IBD classically requires immunomodulatory therapy for management: in some patients this can be a short-term solution to reduce the burden of inflammation, whilst some patients require life-long drug therapy. Our go-to agent is usually prednisolone, although we may consider adjunctive or alternative immunosuppressants based on patient signalment, comorbidities and disease severity. It is also vital to consider other management strategies, as whilst drug therapy may be required to subdue the inflammation, it is important to maximise intestinal health long-term. We therefore advise changing to an appropriate exclusion diet (either novel protein or hydrolysed) and regular anthelmintic treatment. We are becoming increasingly aware of the importance of the microbiome in intestinal health, and probiotics may be of benefit in many patients – just watch out for hidden animal proteins! The use of antibiotics is a controversial topic, but may be considered in individual patients. For very tricky patients, we sometimes have to consider more weird and wonderful management strategies, such as faecal transplantation! The goal of the managing vet should be to reduce immunosuppressant doses to as low as possible to control clinical signs. Should a patient prove impossible to manage without high dose prednisolone, we need to reconsider adjunctive management strategies.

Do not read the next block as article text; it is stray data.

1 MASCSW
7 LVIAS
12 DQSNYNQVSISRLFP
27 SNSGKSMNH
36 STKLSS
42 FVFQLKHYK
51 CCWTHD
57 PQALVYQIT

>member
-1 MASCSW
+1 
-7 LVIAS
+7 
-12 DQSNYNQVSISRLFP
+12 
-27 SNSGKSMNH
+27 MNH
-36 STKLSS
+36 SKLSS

My number one tip would be to have a good chat with the client at the outset about the fact that IBD is a disease that we manage, not cure. The aim is to minimise clinical signs, and provide the patient with as good a quality of life as possible, but clients have to be prepared that there may well be flare-ups from time to time. IBD can be frustrating to manage, but with clear communication and a multimodal approach we can significantly improve quality of life for both our patients and their owners.